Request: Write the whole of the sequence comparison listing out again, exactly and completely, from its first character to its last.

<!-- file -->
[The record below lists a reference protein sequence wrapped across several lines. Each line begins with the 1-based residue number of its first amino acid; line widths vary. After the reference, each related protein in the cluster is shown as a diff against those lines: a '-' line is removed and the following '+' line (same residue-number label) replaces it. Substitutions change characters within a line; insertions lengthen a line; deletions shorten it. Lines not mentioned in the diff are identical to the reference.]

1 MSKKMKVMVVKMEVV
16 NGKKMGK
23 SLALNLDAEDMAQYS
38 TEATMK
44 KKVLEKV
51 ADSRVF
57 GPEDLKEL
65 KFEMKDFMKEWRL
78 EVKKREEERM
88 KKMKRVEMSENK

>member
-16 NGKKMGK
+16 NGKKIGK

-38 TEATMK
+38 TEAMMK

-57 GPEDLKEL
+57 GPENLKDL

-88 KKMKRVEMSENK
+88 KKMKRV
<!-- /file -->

[The record below lists a reference protein sequence wrapped across several lines. Each line begins with the 1-based residue number of its first amino acid; line widths vary. After the reference, each related protein in the cluster is shown as a diff against those lines: a '-' line is removed and the following '+' line (same residue-number label) replaces it. Substitutions change characters within a line; insertions lengthen a line; deletions shorten it. Lines not mentioned in the diff are identical to the reference.]

1 MSKKMKVMVVKMEVV
16 NGKKMGK
23 SLALNLDAEDMAQYS
38 TEATMK
44 KKVLEKV
51 ADSRVF
57 GPEDLKEL
65 KFEMKDFMKEWRL
78 EVKKREEERM
88 KKMKRVEMSENK

>member
-16 NGKKMGK
+16 NGKKIGK

-38 TEATMK
+38 TEAMMK

-57 GPEDLKEL
+57 GPENLKDL

-88 KKMKRVEMSENK
+88 KKMKRV